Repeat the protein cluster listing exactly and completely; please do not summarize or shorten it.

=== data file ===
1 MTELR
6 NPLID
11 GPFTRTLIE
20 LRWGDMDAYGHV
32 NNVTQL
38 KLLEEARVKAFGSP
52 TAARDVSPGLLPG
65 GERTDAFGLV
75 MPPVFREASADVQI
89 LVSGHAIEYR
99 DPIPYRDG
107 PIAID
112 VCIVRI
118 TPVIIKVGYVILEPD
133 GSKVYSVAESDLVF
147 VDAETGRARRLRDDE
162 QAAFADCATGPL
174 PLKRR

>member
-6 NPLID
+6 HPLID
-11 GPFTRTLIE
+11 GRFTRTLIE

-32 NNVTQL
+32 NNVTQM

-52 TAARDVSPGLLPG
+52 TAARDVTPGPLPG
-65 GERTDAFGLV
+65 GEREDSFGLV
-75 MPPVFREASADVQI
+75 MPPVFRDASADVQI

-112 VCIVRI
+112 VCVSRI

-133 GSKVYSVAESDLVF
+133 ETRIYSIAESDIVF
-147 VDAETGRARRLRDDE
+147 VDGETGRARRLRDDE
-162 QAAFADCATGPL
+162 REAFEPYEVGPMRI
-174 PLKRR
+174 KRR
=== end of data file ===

1 MTELR
6 NPLID
11 GPFTRTLIE
20 LRWGDMDAYGHV
32 NNVTQL
38 KLLEEARVKAFGSP
52 TAARDVSPGLLPG
65 GERTDAFGLV
75 MPPVFREASADVQI
89 LVSGHAIEYR
99 DPIPYRDG
107 PIAID
112 VCIVRI
118 TPVIIKVGYVILEPD
133 GSKVYSVAESDLVF
147 VDAETGRARRLRDDE
162 QAAFADCATGPL
174 PLKRR

>member
-6 NPLID
+6 HPLID
-11 GPFTRTLIE
+11 GRFTRTLIE

-32 NNVTQL
+32 NNVTQM

-52 TAARDVSPGLLPG
+52 TAARDVTPGPLPG
-65 GERTDAFGLV
+65 GEREDSFGLV
-75 MPPVFREASADVQI
+75 MPPVFRDASADVQI

-112 VCIVRI
+112 VCVSRI

-133 GSKVYSVAESDLVF
+133 ETRIYSIAESDIVF
-147 VDAETGRARRLRDDE
+147 VDGETGRARRLRDDE
-162 QAAFADCATGPL
+162 REAFEPYEVGPMRI
-174 PLKRR
+174 KRR